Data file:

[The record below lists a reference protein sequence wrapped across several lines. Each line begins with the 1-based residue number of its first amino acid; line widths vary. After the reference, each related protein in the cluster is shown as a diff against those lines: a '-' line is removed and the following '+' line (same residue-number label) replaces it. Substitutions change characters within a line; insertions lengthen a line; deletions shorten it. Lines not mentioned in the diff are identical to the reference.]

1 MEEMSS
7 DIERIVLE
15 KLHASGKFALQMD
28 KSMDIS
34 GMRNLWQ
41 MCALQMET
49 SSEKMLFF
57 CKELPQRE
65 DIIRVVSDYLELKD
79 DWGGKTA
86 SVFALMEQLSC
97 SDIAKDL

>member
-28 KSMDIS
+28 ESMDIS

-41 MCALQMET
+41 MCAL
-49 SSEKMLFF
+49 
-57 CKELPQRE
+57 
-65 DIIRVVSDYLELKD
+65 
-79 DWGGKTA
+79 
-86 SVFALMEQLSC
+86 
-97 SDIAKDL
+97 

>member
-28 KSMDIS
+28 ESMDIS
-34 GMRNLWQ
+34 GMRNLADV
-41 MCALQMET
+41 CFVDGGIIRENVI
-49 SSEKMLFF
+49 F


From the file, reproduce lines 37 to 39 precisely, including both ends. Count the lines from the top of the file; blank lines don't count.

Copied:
+41 CFVDGGIIRENVI
-49 SSEKMLFF
+49 F